The Frenchman has presided over a period of success during his four years in Riyadh and while that has been welcomed in the Kingdom, it has also been noticed elsewhere, not least in his home nation.

His move to France will come as a blow to the Saudi Arabia Football Federation who looked like they had a respected coach who loved the job and was in it for the long haul. After taking over in 2019, he signed a contract extension in 2022 that would have taken him to 2027.

Renard has improved the team, established a style and, most importantly, delivered on the pitch.

All of Asia was impressed during qualification for the 2022 World Cup when the Green Falcons finished above Japan and Australia in a tough group. Placed in a difficult group in Qatar, Saudi Arabia more than held their own.

The world watched in awe as Renard’s men defeated eventual champions Argentina 2-1 in their opening group game. It was not only a come-from-behind victory, and not only achieved courtesy of fine goals from Saleh Al-Shehri and Salem Al-Dawsari but, most importantly, it was deserved. Once they took the lead, Argentina quickly ran out of ideas in the face of determined and organized defending.

It was immediately hailed as one of the best results in the history of the World Cup and it certainly sparked the 2022 tournament into life. In the end, Saudi Arabia could not quite make the second round but returned home with heads held high and reputations enhanced.

Renard’s next task was to prepare for next January’s Asian Cup. It started with friendly games at the end of March against Venezuela and Bolivia but now it has ended, and somebody else will have to continue that journey.

It could be that Renard would not have left a job he seemed to enjoy for any other nation except his homeland. The 54-year-old takes over a troubled women’s team, however.

In early March, Corinne Diacre was sacked as head coach following a revolt from players. After six years in charge, a number of senior stars said that they would not play at this summer’s World Cup as they were dissatisfied with the standard of the coaching setup. The French Football Federation had little choice but to make the change, acknowledging that changes needed to be made. It was rumored that they wanted Thierry Henry but the former French international striker is said to be interested in the US women’s national team.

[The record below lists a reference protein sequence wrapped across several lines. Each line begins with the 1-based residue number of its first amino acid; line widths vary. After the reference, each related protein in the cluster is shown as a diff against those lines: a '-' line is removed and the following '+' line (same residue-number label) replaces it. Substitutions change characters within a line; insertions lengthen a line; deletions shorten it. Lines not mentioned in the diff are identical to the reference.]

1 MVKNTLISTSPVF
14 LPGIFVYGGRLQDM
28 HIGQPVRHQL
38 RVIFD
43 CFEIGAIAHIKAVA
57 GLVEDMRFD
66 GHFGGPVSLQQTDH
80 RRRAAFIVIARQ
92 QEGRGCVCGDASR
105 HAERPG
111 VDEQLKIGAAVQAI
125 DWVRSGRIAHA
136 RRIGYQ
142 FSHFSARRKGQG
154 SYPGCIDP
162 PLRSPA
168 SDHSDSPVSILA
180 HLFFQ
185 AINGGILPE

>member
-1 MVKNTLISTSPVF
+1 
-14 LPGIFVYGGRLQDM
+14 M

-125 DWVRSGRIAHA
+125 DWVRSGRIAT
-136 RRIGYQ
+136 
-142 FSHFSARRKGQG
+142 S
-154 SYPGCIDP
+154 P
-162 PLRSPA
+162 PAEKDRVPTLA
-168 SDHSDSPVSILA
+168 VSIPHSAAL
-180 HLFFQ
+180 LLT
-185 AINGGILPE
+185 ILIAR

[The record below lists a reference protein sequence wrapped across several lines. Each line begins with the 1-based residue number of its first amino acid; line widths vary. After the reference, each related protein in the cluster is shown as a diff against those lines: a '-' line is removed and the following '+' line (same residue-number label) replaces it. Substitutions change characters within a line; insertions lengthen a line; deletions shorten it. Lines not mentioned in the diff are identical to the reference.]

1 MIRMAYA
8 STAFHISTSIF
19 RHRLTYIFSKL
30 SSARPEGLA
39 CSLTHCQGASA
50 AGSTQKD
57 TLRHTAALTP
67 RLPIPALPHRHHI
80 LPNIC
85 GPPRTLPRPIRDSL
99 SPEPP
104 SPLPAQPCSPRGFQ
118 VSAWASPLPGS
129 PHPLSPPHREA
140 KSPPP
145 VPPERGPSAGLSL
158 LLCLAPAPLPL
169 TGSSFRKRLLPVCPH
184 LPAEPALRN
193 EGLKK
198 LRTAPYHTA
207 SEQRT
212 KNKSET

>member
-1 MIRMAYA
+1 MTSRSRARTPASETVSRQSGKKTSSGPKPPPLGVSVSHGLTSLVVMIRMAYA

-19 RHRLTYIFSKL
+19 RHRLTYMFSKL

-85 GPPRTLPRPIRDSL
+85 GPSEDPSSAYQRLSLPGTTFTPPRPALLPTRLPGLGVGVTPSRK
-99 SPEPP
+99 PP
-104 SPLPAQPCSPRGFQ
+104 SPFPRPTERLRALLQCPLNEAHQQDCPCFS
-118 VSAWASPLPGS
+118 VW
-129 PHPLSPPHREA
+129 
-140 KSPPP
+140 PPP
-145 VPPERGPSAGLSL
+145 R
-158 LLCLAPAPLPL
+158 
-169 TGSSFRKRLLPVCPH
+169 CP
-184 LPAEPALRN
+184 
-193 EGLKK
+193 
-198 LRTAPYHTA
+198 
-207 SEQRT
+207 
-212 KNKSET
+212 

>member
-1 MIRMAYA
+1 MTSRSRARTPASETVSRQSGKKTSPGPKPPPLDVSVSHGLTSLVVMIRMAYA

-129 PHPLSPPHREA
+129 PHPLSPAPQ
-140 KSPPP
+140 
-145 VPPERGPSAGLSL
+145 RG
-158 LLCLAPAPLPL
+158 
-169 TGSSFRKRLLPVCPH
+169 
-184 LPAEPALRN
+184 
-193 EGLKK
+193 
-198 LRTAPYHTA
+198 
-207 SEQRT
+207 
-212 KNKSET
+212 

It is no surprise that the FFF have turned to Renard. He has shown that he can win tournaments, leading Ivory Coast and Zambia to the African Cup of Nations titles. He impressed at the 2018 World Cup with Morocco and did the same four years later with Saudi Arabia. With just four months before the World Cup starts in Australia and New Zealand, there is not much time but Renard has demonstrated in the past that he can turn teams around and achieve success.

The Frenchman is giving up plenty, however. Not just the chance to lead Saudi Arabia at the Asian Cup next January but there is the 2026 World Cup — and with the expanded tournament, it would be a surprise if the boys from Riyadh do not make it — as well as the 2027 Asian Cup that will be held in Saudi Arabia.

The Frenchman has swapped all that for the chance to take his home nation to a World Cup that will be held this summer and one that France, grouped with Brazil, Jamaica and Panama, have the potential to win.

While fans in Riyadh, Jeddah, Dammam and elsewhere will perhaps have a passing interest in how France performs Down Under, now the focus is on finding the right person to lead Saudi Arabia forward.

After the World Cup and the improved reputation of football in the country, there should be plenty of interested parties.

Farewell: Herve Renard signs off as Saudi Green Falcons head coach

Farewell: Herve Renard signs off as Saudi Green Falcons head coach
Updated 29 March 2023

Farewell: Herve Renard signs off as Saudi Green Falcons head coach